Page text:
Commercially available membrane electrolysis equipment can be used to produce substantial quantities of caustic soda from salt (NaCl) with chlorine gas being produced as a by-product. This caustic soda may be employed to raise the pH of the final effluent in order to achieve high levels of phosphate precipitation or removal in the form of crystallization. The pH may then be lowered, prior to final discharge, by re-carbonation utilising combusted biogas, which is produced on-site.
At the Kempton Park wastewater treatment works, which achieves biological phosphate removal by means of the Phostrip process, laboratory scale tests proved the commercial viability of this process. It was found that a dosage of 150 mg/l of caustic soda was needed to reach a redox potential of −250 mV, at which point the phosphate content of the stripper overflow was reduced from 30 mg/l to under 1 mg/l. The savings effected in the cost of chlorinating the final effluent, entirely offsets the cost involved.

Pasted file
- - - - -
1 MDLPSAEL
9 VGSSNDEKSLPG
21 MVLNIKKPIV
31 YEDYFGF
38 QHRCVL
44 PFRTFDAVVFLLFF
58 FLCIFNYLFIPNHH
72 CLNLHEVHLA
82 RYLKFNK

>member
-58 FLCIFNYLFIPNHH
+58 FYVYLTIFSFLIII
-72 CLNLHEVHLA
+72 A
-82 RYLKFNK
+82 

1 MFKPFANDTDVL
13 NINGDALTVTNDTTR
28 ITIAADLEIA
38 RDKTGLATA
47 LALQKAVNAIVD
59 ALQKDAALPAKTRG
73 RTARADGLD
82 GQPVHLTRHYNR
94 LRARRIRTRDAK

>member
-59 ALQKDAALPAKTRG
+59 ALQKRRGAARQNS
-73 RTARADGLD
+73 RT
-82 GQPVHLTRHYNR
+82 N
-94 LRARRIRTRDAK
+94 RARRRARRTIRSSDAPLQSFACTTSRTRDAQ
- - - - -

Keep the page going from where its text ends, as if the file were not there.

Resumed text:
A number of other possible process configurations are proposed, with treatment costs varying from 0,8 to 5,3c/kl, which compares favourably with biological or other methods of chemical treatment, which typically range from 3 to 6 c/kl (costs given in SA cents = 0,35 US cents).